07 March 2005

Rogers' critique: a response

As promised, here is my response to James R. Rogers' brief review of my book. Three of his points would appear to call for some reply, which I shall try to keep as brief as the review itself.

First, liberalism is too diverse a phenomenon to be placed in what might be called a single worldview category, particularly one tarred with the label of idolatry.

To be sure, not every use of the adjective liberal necessarily implies an adherence to liberalism as an ideology. Even amongst ideological liberals, there can be no doubt that adherents claim to believe different things, especially with respect to practical policies. It is also true, finally, that real flesh and blood persons tend to mix and match from among the different ideologies somewhat eclectically. Yet for analytical purposes there is something to be said for treating ideologies in their "pure" forms. If I were writing the book again, I might emphasize the narrative structure of the worldviews underlying the ideologies, much as I did in my recent posts on John Locke's political philosophy. Such an approach might better illustrate the hazards of philosophical (and ultimately spiritual) eclecticism with respect to the ideologies.

There is much more that I could say on this point, of course, but I suspect that Rogers is simply averse to the notion that liberalism, which many Americans are inclined to identify indiscriminately with freedom per se, has deeper spiritual underpinnings and an internal logic which tends to move it in the direction of the leviathan state. But without a more detailed critique, I cannot say for certain whether this is the case.

Second, there is too little of Jesus Christ in my treatment.

My suspicion is that Rogers has been influenced in some fashion by Karl Barth. Barth was famously averse to the idea of a normative creation order and preferred to filter ethics -- and politics as well -- through christology. I did not see fit to spend a lot of time in a book about politics interacting with the great Swiss theologian, but as I was reading the relevant sections of his massive Church Dogmatics several years ago it struck me that Barth's ethics presupposed a normative understanding of creation even as he denied it. One could simply not come to the conclusions Barth came to on the basis of christology alone. Moreover, an emphasis on redemption without a solid grounding in creational limits and possibilities is likely to lead in an antinomian direction.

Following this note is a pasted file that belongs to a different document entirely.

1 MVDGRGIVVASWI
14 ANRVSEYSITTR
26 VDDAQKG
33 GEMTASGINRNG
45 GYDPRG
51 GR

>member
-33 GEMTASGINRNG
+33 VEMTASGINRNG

At the same time, although I am far from being a Barthian, my focus on the central biblical narrative of creation, fall and redemption in chapter 7 can only be understood within the context of the saving work of Jesus Christ. It is possible that Rogers' objection is not so much to a supposed lack of reference to Jesus Christ as to the notion that redemption in Jesus Christ is cosmic in scope and has concrete creational implications. But again I can only guess at this based on such brief comments.

Third, I have failed to flesh out the practical implications of my proposed christian democratic approach.

Although my initial instinct is to be charitable even to a critic, this third point is difficult to take seriously and would appear to come from either a fairly young scholar or someone in a more practically-oriented field or subfield. It is scarcely newsworthy that every book works within limits. The lack of a detailed legislative agenda flowing out of my proposed christian democratic approach simply means that the book represents an effort to lay theoretical foundations, which others may then proceed to flesh out. An author can hardly be faulted for not writing the book the reviewer wishes he had written.

However, as a matter of fact, much of this fleshing out has already been done and is currently being done by others, as Rogers himself could easily have discovered with a little more effort on his part. He would have done well to read some of the works listed in my bibliography to see how others in the neocalvinst tradition have drawn out policy implications. He might also have perused the website of the Center for Public Justice, whose on-going work my book is intended to support. Political Visions and Illusions was never intended to stand alone; it is rather part of a particular christian tradition of theory and practice. It is thus designed to complement the work of a number of people and organizations standing within this tradition.

More could be said, I suppose, but I think this is probably sufficient for now.

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